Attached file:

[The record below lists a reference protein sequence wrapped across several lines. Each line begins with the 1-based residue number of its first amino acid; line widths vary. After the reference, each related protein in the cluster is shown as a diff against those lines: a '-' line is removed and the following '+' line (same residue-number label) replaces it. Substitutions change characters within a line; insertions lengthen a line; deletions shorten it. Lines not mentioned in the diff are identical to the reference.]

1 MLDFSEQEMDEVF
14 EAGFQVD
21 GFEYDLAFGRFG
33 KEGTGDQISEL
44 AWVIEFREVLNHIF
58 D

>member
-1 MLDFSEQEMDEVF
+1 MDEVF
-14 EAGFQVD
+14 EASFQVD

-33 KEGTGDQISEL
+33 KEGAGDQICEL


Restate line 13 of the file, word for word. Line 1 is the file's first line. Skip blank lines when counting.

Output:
-33 KEGTGDQISEL